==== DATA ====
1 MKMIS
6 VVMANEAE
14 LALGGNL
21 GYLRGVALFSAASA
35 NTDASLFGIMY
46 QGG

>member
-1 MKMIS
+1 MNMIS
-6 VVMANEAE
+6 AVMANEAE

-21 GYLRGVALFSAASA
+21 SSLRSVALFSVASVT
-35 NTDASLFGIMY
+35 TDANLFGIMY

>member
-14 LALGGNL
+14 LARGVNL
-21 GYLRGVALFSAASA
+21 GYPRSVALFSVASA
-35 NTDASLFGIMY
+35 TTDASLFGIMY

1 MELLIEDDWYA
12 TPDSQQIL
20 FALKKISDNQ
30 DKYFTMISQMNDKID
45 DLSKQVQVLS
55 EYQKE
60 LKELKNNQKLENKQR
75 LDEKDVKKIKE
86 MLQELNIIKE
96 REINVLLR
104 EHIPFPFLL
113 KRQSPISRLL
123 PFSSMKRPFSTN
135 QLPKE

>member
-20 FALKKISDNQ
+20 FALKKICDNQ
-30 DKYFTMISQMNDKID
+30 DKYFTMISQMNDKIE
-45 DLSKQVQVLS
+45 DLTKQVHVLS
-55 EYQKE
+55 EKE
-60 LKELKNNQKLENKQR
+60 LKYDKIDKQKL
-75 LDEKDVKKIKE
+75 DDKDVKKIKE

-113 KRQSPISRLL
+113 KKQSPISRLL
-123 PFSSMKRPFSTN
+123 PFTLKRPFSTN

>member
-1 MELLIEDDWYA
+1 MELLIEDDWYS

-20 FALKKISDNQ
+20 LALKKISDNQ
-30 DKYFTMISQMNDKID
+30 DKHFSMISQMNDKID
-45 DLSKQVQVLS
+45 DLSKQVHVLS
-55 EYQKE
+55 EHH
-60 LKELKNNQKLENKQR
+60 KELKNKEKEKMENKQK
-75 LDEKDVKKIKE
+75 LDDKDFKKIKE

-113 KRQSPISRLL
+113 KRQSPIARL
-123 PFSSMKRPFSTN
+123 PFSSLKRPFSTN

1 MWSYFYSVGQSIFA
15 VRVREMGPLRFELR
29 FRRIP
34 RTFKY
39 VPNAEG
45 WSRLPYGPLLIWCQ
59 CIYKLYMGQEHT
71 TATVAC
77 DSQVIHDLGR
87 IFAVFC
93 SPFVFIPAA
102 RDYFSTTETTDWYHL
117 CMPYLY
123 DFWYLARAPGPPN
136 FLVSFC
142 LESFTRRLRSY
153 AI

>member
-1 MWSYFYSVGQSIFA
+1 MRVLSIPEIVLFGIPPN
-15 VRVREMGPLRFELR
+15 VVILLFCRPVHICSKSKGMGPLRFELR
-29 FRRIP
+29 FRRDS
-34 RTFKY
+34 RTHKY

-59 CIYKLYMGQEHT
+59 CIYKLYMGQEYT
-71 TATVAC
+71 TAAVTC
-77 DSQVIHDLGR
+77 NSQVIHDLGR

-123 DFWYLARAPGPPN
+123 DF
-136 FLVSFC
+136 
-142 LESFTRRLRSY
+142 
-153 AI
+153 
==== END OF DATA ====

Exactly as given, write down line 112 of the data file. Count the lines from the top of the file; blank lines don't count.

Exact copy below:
+153 